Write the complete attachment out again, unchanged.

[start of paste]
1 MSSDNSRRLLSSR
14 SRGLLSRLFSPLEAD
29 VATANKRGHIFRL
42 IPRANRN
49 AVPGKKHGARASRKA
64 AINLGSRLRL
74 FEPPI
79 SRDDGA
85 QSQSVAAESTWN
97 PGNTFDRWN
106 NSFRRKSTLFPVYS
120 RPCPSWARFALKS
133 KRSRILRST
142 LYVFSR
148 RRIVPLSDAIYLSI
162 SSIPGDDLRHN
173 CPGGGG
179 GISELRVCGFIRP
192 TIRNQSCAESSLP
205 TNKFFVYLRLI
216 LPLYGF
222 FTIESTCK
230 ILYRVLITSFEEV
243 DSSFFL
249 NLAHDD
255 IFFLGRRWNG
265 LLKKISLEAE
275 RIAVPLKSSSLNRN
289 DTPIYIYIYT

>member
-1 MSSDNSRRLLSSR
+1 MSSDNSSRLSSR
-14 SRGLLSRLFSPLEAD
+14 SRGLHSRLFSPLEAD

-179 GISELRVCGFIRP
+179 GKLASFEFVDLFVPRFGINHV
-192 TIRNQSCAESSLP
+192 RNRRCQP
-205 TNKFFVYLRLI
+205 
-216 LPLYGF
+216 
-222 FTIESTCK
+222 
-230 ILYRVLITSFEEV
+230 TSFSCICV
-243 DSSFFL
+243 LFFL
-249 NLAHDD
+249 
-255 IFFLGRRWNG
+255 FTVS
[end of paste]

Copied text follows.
1 MSSDNSRRLLSSR
14 SRGLLSRLFSPLEAD
29 VATANKRGHIFRL
42 IPRANRN
49 AVPGKKHGARASRKA
64 AINLGSRLRL
74 FEPPI
79 SRDDGA
85 QSQSVAAESTWN
97 PGNTFDRWN
106 NSFRRKSTLFPVYS
120 RPCPSWARFALKS
133 KRSRILRST
142 LYVFSR
148 RRIVPLSDAIYLSI
162 SSIPGDDLRHN
173 CPGGGG
179 GISELRVCGFIRP
192 TIRNQSCAESSLP
205 TNKFFVYLRLI
216 LPLYGF
222 FTIESTCK
230 ILYRVLITSFEEV
243 DSSFFL
249 NLAHDD
255 IFFLGRRWNG
265 LLKKISLEAE
275 RIAVPLKSSSLNRN
289 DTPIYIYIYT

>member
-1 MSSDNSRRLLSSR
+1 MSSDNSSRLSSR
-14 SRGLLSRLFSPLEAD
+14 SRGLHSRLFSPLEAD

-179 GISELRVCGFIRP
+179 GKLASFEFVDLFVPRFGINHV
-192 TIRNQSCAESSLP
+192 RNRRCQP
-205 TNKFFVYLRLI
+205 
-216 LPLYGF
+216 
-222 FTIESTCK
+222 
-230 ILYRVLITSFEEV
+230 TSFSCICV
-243 DSSFFL
+243 LFFL
-249 NLAHDD
+249 
-255 IFFLGRRWNG
+255 FTVS